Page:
Registration Abuse

Last Updated: 9 January 2013

Summary:

Abusive registrations have and continue to be a prevalent threat within the DNS. The ICANN community initiated several initiatives, some of which are still active, to address the most common forms of abuse, as well as, influenced many of the protections designed in the latest gTLD program. This page is dedicated to the topic of domain abuse and the policies instituted to address it.

The RAPWG developed a consensus definition of abuse, which served as a basis to further explore the scope and definition of registration abuse. This definition reads:

Abuse is an action that:

  • Causes actual and substantial harm, or is a material predicate of such harm, and
  • Is illegal or illegitimate, or is otherwise considered contrary to the intention and design of a stated legitimate purpose, if such purpose is disclosed.

Note:

  • The party or parties harmed, and the substance or severity of the abuse, should be identified and discussed in relation to a specific proposed abuse.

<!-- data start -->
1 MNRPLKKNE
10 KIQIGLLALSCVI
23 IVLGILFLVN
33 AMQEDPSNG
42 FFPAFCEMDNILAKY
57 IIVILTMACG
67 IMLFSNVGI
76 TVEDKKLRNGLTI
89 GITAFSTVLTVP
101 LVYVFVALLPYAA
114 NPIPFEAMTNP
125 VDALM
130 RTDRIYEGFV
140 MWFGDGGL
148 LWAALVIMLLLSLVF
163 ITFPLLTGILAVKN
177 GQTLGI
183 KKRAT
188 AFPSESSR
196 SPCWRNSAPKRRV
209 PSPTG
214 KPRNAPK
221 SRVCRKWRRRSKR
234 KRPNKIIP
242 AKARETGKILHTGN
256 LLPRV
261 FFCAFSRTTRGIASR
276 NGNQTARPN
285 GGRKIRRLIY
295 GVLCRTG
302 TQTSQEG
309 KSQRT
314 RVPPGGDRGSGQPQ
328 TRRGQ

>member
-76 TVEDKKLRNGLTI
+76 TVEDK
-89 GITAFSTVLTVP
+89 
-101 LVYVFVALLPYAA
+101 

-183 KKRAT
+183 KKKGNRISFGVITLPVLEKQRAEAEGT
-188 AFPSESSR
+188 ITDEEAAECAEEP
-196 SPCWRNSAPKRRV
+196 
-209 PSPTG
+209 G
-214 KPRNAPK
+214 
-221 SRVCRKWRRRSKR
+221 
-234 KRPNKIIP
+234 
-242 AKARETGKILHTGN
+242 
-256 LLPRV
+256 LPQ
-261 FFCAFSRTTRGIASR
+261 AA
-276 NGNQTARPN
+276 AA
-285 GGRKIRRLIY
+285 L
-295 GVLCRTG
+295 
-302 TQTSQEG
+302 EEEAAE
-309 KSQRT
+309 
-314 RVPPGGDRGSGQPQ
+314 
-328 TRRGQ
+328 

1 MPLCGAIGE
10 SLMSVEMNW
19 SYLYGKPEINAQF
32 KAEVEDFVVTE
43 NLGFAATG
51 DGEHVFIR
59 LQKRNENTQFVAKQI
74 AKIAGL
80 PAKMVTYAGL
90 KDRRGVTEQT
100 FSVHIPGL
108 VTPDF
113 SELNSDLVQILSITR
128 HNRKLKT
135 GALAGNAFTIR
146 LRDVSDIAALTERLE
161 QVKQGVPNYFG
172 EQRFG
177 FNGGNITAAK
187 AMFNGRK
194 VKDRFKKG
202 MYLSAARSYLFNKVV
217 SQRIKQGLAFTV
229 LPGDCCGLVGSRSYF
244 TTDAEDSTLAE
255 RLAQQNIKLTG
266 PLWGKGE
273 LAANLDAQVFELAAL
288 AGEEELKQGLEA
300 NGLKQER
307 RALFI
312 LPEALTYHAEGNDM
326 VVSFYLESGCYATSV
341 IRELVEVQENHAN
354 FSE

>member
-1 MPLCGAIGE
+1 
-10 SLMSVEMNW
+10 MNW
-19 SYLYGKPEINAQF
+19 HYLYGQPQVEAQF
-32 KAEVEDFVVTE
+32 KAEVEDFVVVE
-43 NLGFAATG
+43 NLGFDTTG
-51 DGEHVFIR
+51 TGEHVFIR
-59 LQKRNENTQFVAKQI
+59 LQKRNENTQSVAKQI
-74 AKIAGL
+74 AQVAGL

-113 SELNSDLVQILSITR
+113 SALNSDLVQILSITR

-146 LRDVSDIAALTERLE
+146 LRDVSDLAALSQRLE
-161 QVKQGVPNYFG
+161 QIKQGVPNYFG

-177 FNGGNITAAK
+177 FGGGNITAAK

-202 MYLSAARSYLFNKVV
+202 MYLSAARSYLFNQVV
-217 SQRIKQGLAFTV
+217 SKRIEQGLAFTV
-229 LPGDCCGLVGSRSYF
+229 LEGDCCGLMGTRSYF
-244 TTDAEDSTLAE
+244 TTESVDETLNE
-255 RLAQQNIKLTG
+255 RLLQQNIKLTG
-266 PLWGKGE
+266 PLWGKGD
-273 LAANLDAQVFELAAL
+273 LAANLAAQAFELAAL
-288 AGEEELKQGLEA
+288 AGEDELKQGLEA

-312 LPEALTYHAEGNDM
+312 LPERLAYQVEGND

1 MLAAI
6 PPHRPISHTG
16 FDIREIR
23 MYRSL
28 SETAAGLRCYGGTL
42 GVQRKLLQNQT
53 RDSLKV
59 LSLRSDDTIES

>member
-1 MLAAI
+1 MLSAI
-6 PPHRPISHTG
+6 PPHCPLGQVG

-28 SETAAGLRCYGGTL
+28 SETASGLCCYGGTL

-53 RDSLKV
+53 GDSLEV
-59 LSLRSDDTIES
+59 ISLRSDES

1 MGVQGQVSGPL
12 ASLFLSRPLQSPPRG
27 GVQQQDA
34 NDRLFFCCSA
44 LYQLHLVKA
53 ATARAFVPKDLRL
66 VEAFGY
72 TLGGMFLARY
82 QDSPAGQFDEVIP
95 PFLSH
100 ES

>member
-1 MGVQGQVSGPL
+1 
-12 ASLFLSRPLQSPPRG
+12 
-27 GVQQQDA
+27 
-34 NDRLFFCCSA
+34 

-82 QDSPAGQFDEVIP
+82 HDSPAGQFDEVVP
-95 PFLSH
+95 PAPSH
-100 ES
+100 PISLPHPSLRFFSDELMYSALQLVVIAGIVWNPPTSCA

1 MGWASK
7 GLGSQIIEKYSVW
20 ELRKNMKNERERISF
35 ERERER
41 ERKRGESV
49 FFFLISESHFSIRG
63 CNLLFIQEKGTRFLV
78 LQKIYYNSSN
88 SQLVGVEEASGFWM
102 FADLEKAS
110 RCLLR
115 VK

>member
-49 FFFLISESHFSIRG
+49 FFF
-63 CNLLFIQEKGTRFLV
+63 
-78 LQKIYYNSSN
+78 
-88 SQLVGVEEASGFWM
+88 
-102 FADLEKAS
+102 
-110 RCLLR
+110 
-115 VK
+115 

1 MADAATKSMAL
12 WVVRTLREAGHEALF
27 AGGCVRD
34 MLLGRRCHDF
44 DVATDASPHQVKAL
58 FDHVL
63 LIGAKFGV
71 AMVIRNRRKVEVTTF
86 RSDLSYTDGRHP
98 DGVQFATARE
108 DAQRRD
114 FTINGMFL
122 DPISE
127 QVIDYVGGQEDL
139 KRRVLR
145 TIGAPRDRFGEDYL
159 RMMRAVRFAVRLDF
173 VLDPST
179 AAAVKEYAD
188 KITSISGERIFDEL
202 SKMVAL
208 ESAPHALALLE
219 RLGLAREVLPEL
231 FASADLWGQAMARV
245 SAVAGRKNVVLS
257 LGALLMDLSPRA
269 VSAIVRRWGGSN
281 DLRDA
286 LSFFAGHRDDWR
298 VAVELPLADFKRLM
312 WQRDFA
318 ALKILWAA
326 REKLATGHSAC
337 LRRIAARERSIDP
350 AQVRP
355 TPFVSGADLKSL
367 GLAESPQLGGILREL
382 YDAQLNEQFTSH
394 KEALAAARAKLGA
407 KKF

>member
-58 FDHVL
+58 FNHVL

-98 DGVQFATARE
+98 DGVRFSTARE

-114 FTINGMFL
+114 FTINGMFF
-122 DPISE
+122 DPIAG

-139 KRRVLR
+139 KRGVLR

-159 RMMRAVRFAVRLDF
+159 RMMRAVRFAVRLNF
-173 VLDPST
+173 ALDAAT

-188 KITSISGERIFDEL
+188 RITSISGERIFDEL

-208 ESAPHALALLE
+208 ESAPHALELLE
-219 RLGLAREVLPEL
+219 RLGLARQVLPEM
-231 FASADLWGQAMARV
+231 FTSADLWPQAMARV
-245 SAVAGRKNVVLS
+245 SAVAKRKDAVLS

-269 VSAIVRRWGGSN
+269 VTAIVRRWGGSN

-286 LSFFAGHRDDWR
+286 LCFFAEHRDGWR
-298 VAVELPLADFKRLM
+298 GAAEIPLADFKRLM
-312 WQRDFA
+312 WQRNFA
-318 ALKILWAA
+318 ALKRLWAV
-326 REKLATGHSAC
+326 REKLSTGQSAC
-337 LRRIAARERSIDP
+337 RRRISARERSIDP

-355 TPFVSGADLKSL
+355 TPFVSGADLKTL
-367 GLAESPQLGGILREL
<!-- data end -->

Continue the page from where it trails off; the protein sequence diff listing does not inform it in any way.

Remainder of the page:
• The term "harm" is not intended to shield a party from fair market competition.
  • A predicate is a related action or enabler. There must be a clear link between the predicate and the abuse, and justification enough to address the abuse by addressing the predicate (enabling action).
  • The above definition of abuse is indebted to the definition of "misuse" in the document "Working Definitions for Key Terms that May be Used in Future WHOIS Studies" prepared by the GNSO Drafting Team1.

Common forms of abuse:

  • Cybersquatting
  • Front-running
  • Gripe sites
  • Deceptive and/or offensive domain names
  • Fake renewal notices
  • Name spinning
  • Pay-per-click
  • Traffic diversion
  • False affiliation
  • Cross-TLD Registration Scam
  • Domain kiting / tasting

Working Group List:

Other Material:

 

Archive